CONGRESSWOMAN ELISE STEFANIK
On Wednesday, August 1, 2012, the House is scheduled to consider H.R. 3158, the Farmers Undertake Environmental Land Stewardship Act, under a suspension of the rules requiring a two-thirds majority vote for approval. The bill was introduced on October 12, 2011, by Rep. Rick Crawford (R-AR) and referred to the Committee on Transportation and Infrastructure.
H.R. 3158 would require the Administrator of the Environmental Protection Agency (EPA), when implementing the Oil Spill Prevention, Control, and Countermeasure rule on any farm, to require compliance only with respect to certain oil storage facilities. Specifically, the bill would amend the EPA’s rules by raising the size of oil storage facilities that are exempt from the rule and modifying compliance certification requirements. Under current rules announced by the EPA, any farm with oil storage facilities with a capacity of over 1,320 gallons would be required to meet EPA storage compliance.
Under the legislation, oil storage compliance certification would be required as follows:
The bill would exempt any farm with an aggregate storage capacity of at least 10,000 gallons and no history of spills from compliance certification. Finally, the bill would exclude all containers on separate parcels that have a capacity that is less than 1,320 gallons from the aggregate storage capacity of a farm.
Recently, the EPA promulgated amended requirements of the Spill Prevention, Control, and Countermeasure (SPCC) rule, which farmers would be required to comply with by May 10, 2013. According to the EPA, “Oil spills endanger public health, impact drinking water, devastate natural resources, and disrupt the economy. Every effort must be made to prevent oil spills and to clean them up promptly once they occur. The purpose of the Spill Prevention, Control, and Countermeasure (SPCC) rule is to help facilities and farms prevent a discharge of oil into navigable waters or adjoining shorelines. A key element of the SPCC rule requires farms and other facilities to develop, maintain and implement an oil spill prevention plan, called an SPCC Plan.”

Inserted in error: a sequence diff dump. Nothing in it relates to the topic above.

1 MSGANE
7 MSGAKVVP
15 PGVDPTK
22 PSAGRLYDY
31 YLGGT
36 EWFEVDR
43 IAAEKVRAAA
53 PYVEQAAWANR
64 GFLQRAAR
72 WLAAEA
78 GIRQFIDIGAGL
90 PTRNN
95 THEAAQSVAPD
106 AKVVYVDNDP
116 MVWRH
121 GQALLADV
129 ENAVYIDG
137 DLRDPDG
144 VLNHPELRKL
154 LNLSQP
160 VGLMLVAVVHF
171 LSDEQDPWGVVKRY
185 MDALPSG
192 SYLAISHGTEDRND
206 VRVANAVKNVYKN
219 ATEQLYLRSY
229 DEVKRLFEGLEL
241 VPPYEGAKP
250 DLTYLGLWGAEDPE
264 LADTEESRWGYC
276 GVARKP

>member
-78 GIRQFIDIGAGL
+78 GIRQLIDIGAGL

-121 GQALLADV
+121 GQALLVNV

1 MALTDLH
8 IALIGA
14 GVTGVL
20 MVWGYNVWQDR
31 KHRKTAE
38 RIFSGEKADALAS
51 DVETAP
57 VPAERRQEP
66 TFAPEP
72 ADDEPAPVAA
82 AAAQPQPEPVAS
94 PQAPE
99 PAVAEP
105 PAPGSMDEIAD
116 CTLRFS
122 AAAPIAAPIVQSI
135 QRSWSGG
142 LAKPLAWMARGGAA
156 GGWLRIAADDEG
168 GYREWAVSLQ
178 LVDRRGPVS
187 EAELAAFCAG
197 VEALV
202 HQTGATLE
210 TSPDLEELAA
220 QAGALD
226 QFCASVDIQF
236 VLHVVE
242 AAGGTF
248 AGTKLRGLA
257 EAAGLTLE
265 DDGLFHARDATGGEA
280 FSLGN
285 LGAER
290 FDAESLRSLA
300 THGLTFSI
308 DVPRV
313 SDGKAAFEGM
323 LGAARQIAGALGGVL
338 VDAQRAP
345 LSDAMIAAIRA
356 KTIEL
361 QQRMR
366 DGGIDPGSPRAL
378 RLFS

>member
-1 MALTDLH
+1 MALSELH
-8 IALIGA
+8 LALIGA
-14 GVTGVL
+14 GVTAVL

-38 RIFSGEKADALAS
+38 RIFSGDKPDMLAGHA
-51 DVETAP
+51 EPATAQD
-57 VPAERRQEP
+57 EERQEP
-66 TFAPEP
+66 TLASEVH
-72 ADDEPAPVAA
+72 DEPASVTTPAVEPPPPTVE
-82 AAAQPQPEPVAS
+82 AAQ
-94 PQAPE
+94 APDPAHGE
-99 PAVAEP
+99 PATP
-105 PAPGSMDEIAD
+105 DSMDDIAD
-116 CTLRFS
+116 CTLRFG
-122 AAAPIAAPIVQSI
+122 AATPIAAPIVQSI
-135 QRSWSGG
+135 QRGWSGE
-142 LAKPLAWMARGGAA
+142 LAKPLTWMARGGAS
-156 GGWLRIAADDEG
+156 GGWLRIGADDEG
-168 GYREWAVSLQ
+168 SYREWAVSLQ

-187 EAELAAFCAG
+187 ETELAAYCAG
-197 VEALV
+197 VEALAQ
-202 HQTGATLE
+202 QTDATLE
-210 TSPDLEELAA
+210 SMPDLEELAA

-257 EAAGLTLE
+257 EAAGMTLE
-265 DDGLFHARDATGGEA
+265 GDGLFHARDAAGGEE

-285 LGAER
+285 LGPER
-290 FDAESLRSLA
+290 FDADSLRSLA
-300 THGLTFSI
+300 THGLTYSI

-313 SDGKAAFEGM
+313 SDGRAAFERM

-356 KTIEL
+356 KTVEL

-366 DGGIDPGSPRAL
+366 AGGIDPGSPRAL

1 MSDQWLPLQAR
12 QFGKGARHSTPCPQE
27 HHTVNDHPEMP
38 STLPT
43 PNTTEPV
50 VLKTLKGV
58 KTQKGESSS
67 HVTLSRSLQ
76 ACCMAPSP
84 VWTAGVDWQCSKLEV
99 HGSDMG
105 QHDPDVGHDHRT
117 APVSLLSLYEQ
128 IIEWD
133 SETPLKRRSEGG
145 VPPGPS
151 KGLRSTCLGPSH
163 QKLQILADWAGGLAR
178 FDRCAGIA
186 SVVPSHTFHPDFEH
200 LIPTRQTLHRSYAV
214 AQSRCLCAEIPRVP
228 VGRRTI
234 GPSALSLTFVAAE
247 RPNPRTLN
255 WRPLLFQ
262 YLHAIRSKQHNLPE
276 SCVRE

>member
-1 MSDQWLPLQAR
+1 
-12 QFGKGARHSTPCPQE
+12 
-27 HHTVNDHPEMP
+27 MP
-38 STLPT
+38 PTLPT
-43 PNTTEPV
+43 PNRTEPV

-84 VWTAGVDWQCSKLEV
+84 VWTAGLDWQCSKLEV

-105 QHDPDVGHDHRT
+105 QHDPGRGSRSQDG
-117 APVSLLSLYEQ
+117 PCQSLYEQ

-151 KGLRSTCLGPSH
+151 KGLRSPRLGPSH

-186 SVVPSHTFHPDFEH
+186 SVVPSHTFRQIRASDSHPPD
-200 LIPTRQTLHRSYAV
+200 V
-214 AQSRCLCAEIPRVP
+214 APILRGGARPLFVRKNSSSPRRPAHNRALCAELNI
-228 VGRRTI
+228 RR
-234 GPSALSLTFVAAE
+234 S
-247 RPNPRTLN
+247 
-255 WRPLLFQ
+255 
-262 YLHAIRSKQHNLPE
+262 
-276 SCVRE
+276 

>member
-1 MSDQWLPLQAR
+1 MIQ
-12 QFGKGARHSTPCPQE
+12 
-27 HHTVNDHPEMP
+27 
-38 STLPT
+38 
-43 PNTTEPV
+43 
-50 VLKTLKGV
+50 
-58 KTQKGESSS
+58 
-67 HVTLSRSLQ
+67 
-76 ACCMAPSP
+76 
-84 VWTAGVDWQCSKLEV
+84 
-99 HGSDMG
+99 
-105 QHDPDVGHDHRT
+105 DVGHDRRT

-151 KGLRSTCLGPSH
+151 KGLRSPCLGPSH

However, some have cited requirements of the new rule as onerous, costly, and unnecessary regulations that would require that oil storage facilities with a capacity of over 1,320 gallons make costly structural improvements to reduce the possibility of oil spills. According to the sponsor’s office, “The plan requires farmers to construct a containment facility, like a dike or a basin, which must retain 110 percent of the fuel in the container. These mandated infrastructure improvements, along with the necessary inspection and certification by a specially licensed Professional Engineer will cost farmers tens of thousands of dollars.” The sponsor’s office also notes that the regulations would unduly impact small farms that have not had a history of spills.
As the sponsor’s office states, “The FUELS Act would modify the rules by raising the exemption levels to better reflect a producer’s spill risk and financial resources. The exemption level for a single container would be adjusted upward to 10,000 gallons while the aggregate level on a production facility would move to 42,000 gallons. The proposal would also place a greater degree of responsibility on the farmer or rancher to self-certify compliance if it exceeds the exemption level. The FUELS Act is getting wide spread praise from the agricultural community.”
According to CBO enacting the bill would result in an insignificant loss of annual revenue beginning in 2013.